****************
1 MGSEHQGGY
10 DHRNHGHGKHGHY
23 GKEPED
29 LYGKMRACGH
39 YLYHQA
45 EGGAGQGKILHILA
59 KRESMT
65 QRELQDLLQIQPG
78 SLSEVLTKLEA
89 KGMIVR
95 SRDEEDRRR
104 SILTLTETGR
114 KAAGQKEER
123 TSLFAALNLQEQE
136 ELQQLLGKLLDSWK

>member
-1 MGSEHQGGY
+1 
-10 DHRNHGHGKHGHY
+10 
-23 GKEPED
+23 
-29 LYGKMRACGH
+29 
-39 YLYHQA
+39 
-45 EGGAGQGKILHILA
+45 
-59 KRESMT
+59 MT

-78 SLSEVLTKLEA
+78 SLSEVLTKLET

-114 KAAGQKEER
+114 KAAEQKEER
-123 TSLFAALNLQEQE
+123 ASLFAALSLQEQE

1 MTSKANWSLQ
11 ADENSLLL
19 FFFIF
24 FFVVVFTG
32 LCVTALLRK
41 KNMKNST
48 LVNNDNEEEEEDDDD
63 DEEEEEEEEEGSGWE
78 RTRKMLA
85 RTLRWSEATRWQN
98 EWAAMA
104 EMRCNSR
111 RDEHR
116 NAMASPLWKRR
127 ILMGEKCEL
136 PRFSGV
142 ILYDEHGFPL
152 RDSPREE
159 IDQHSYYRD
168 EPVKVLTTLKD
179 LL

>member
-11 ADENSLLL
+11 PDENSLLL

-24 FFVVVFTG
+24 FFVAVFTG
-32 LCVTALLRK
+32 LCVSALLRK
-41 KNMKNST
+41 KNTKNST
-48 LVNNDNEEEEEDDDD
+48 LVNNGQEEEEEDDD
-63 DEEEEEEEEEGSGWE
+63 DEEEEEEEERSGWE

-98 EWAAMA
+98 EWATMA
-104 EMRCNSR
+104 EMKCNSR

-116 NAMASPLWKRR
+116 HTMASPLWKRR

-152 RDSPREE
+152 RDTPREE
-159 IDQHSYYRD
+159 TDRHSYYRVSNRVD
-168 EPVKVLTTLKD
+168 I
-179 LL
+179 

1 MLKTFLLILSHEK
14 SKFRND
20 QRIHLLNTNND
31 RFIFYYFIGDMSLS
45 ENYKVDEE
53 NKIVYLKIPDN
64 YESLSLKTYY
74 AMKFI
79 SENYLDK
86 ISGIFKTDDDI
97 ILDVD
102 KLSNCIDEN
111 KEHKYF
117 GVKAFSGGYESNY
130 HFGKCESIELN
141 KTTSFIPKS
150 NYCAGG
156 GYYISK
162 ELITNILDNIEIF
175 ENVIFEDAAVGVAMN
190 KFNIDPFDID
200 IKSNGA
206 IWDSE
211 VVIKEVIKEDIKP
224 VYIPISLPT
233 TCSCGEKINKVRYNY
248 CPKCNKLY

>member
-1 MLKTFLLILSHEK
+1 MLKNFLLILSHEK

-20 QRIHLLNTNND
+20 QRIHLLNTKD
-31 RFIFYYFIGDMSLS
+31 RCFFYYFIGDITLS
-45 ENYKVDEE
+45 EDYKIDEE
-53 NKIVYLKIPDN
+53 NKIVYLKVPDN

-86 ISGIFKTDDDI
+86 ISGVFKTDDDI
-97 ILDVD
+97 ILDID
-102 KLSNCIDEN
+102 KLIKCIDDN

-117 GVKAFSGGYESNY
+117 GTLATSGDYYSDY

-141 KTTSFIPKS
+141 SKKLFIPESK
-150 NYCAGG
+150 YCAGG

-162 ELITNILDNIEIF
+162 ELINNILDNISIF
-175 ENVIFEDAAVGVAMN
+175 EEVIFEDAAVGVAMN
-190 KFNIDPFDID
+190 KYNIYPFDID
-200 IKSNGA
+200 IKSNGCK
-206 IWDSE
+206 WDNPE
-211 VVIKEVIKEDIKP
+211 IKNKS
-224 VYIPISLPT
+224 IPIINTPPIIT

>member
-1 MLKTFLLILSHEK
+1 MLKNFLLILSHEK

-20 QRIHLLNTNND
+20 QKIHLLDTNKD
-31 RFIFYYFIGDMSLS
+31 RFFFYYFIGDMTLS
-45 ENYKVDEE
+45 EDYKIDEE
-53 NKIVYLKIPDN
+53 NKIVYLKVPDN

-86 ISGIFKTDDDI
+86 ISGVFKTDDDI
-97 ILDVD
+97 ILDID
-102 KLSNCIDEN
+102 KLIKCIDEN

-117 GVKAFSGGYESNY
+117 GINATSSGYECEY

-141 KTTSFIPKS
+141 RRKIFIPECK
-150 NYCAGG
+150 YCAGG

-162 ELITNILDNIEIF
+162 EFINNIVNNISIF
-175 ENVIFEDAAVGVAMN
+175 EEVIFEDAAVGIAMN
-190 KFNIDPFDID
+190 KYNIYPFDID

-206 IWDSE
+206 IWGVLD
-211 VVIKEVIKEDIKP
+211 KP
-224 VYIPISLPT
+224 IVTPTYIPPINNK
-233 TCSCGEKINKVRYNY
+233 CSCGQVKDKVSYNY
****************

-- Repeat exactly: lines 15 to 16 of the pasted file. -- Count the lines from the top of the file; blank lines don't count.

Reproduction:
136 ELQQLLGKLLDSWK

>member